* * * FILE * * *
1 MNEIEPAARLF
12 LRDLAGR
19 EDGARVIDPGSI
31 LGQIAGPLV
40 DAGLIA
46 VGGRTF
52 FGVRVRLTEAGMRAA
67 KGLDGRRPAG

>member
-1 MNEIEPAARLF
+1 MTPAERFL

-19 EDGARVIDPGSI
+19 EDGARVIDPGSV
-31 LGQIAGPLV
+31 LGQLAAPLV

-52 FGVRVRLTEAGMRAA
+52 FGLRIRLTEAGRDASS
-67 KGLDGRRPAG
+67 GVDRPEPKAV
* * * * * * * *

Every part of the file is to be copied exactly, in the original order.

1 MNEIEPAARLF
12 LRDLAGR
19 EDGARVIDPGSI
31 LGQIAGPLV
40 DAGLIA
46 VGGRTF
52 FGVRVRLTEAGMRAA
67 KGLDGRRPAG

>member
-1 MNEIEPAARLF
+1 MTPAERFL

-19 EDGARVIDPGSI
+19 EDGARVIDPGSV
-31 LGQIAGPLV
+31 LGQLAAPLV

-52 FGVRVRLTEAGMRAA
+52 FGLRIRLTEAGRDASS
-67 KGLDGRRPAG
+67 GVDRPEPKAV